Toronto Carnival Unveils New Costume Rules, Boosts Education with TDSB Partnership

Mischka Crichton, Adrian Charles and Jennifer Hirlehey

The Toronto Caribbean Carnival is gearing up for a transformative 2024 season with newly introduced costume size restrictions and an enhanced educational initiative, in partnership with the Toronto District School Board (TDSB). This strategic update was announced by Jennifer Michelle Hirlehey, Chair of the Festival Management Committee (FMC), and CEO Mischka Crichton.

For the Adult King and Queen of the Bands showcase, participants will now face costume limitations of 20 feet in both height and width. The Junior King and Queen of the Bands will have smaller size restrictions, with costumes not exceeding 14 feet in height and 12 feet in width. These new guidelines aim to ensure safety and fairness in competition, with potential penalties for breaches, including point deductions.

Jennifer Hirlehey

Retaining its commitment to inclusivity in the carnival, the FMC has maintained traditional band size categories: small bands require a minimum of 150 participants, medium bands over 300, and large bands exceeding 750. The children’s segment remains stable with a minimum of 40 participants.

A pivotal development this year is the FMC’s collaboration with the TDSB to bring Caribbean cultural education into schools. This partnership will facilitate a range of programs that include teaching steel pan music, mas making, calypso, songwriting, and dance. Additionally, the curriculum will cover the rich heritage and history of Caribbean Canadians. “This partnership is crucial as it allows us to integrate the vibrant essence of Caribbean culture into the educational narrative, enriching the multicultural mosaic of Canada,” stated CEO Crichton.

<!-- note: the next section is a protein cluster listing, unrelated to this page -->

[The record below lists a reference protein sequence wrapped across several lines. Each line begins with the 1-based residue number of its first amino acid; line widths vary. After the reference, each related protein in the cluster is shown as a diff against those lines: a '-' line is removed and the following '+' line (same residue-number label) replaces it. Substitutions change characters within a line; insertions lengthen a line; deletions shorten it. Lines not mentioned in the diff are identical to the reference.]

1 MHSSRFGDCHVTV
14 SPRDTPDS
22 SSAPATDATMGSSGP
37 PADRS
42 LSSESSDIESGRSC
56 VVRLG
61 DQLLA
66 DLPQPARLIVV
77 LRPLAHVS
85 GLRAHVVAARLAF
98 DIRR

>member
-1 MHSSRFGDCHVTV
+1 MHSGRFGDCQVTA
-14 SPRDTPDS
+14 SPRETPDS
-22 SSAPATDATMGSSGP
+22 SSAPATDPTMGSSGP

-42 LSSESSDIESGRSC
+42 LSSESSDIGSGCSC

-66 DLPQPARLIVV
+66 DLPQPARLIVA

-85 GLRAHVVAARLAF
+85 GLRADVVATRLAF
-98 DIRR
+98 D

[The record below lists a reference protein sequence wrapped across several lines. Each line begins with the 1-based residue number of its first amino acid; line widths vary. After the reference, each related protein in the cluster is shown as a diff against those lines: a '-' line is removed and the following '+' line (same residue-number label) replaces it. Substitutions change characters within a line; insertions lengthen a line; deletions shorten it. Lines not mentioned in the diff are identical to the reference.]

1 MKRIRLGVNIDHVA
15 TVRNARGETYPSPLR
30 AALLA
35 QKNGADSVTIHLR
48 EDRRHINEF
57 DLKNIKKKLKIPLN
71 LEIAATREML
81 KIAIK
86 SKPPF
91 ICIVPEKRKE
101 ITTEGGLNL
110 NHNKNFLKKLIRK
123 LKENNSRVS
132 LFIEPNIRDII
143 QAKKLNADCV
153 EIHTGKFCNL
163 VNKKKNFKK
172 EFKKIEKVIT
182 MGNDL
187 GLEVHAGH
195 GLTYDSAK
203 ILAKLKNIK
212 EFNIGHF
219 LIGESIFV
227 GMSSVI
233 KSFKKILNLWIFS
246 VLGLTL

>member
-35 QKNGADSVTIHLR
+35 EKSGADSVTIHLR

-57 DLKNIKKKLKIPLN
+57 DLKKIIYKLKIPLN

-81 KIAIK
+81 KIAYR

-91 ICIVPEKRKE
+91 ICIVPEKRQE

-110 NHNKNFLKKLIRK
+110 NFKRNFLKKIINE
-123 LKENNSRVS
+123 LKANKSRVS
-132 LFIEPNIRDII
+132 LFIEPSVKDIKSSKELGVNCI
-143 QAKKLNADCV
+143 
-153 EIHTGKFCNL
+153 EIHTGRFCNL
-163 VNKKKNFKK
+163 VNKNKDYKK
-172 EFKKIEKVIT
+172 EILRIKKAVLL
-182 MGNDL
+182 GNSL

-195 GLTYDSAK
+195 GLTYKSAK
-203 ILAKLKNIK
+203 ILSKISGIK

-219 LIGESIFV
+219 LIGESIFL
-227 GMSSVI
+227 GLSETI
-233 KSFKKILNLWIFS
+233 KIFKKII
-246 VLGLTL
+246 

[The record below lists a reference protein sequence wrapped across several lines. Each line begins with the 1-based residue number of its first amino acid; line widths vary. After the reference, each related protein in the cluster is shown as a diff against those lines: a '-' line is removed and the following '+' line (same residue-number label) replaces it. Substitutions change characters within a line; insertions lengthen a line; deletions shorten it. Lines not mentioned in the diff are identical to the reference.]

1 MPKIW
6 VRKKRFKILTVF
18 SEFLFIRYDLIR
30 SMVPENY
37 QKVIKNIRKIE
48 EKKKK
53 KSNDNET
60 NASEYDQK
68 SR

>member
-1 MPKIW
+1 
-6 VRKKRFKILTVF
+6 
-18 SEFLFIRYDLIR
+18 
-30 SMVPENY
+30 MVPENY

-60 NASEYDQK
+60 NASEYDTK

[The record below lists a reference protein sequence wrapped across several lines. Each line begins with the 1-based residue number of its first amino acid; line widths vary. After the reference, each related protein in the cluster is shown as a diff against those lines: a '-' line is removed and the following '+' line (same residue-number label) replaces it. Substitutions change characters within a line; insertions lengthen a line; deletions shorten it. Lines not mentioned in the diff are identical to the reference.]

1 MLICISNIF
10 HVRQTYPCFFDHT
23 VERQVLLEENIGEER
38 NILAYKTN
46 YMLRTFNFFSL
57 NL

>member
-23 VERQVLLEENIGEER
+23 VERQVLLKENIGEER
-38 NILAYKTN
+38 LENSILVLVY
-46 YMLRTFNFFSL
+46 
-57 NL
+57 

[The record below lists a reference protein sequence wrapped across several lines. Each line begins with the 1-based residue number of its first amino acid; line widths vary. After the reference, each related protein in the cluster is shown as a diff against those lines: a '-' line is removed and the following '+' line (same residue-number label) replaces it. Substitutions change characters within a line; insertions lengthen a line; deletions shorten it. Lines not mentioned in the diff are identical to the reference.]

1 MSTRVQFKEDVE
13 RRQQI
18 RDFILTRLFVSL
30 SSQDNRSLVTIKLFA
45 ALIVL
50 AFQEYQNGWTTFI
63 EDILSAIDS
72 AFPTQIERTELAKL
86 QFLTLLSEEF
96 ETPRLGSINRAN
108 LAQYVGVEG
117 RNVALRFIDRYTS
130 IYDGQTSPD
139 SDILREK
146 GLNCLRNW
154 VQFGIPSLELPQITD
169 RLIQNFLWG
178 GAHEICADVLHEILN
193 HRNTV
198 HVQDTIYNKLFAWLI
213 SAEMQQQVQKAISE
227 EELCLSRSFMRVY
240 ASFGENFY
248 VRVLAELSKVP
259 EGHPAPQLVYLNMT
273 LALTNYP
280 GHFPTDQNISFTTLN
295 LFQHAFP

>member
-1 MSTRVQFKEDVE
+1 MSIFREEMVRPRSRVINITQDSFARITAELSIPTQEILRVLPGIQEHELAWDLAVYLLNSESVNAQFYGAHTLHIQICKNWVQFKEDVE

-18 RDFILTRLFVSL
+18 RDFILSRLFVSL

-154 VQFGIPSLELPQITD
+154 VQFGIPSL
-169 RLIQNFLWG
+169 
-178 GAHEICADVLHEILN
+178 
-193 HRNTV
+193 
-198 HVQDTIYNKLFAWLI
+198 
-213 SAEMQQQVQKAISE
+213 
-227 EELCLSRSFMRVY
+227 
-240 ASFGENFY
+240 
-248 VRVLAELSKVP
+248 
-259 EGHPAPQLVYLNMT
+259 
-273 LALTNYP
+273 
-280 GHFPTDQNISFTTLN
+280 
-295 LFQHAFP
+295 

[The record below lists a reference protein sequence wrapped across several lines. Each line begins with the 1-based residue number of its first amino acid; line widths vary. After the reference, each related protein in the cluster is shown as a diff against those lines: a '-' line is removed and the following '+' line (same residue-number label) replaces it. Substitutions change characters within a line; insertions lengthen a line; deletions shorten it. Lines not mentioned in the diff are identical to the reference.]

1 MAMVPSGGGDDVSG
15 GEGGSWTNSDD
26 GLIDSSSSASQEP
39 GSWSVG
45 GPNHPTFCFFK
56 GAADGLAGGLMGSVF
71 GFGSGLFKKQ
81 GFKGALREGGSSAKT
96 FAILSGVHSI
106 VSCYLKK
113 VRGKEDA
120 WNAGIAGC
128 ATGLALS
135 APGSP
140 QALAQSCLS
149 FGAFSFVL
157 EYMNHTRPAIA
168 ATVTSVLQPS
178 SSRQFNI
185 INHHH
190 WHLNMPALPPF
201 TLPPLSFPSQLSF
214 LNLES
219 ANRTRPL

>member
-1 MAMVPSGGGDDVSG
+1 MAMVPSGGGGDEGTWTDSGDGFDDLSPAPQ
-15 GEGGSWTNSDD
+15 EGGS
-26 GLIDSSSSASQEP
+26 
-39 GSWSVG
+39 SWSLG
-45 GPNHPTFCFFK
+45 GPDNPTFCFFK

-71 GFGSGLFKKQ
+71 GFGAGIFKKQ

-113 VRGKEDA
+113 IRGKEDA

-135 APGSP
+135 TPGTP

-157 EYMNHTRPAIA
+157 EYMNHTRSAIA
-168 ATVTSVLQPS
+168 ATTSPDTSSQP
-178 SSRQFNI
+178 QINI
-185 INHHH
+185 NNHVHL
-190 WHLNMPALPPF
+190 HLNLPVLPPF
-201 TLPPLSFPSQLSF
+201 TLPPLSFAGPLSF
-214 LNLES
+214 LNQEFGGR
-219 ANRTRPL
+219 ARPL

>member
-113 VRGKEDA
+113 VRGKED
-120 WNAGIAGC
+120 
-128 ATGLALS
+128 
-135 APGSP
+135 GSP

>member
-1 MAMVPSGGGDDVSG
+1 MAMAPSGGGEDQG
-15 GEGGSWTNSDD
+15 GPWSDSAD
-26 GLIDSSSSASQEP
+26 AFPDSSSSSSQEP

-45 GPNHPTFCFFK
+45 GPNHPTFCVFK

Mischka Crichton with logo

This educational initiative aligns with the recent mandate by Ontario to include Black history in the school curriculum. The FMC is actively involved in discussions and proposals to ensure that Caribbean history is adequately represented, reflecting the community’s significant contributions to Canadian society.

Moreover, the FMC is enhancing its academic engagement by hosting a business case study conference at York University. This event will examine the carnival’s economic and cultural impacts, providing valuable insights for students and entrepreneurs. The ongoing Building Black Entrepreneurship program will also continue, aimed at nurturing business acumen within the community.

As the carnival preparations advance, there is a strong focus on diversifying the judging panel for this year’s events. “Our goal is to mirror the diverse cultural fabric of Toronto and Canada in our judging panel, enriching the carnival experience for everyone involved,” explained Hirlehey.

Ticket sales for the carnival have already commenced, with early bird specials available until May 31st. This year, the FMC is dedicating special attention to the King and Queen showcase, promising an exceptional production that highlights the artistic creativity and cultural significance of the carnival.

In terms of funding, the FMC has been proactive in securing support from various levels of government and private sponsors. “Since last year, we have been strengthening relationships and advocating for more substantial support. We are optimistic about the increased backing from our sponsors and government bodies,” Hirlehey added.

With these developments, the Toronto Caribbean Carnival is set not only to celebrate the exuberant Caribbean culture but also to embed it deeply into Canada’s educational and cultural landscapes. The festival’s impact is poised to extend beyond the summer festivities, fostering a greater appreciation and understanding of Caribbean heritage across Canadian communities.